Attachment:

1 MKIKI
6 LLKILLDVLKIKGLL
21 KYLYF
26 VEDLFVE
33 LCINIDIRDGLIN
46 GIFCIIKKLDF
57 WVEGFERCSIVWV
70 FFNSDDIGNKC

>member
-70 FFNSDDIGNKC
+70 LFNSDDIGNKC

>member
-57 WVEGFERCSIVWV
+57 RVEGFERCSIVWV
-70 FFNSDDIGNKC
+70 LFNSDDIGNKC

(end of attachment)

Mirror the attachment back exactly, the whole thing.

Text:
1 MKIKI
6 LLKILLDVLKIKGLL
21 KYLYF
26 VEDLFVE
33 LCINIDIRDGLIN
46 GIFCIIKKLDF
57 WVEGFERCSIVWV
70 FFNSDDIGNKC

>member
-70 FFNSDDIGNKC
+70 LFNSDDIGNKC

>member
-57 WVEGFERCSIVWV
+57 RVEGFERCSIVWV
-70 FFNSDDIGNKC
+70 LFNSDDIGNKC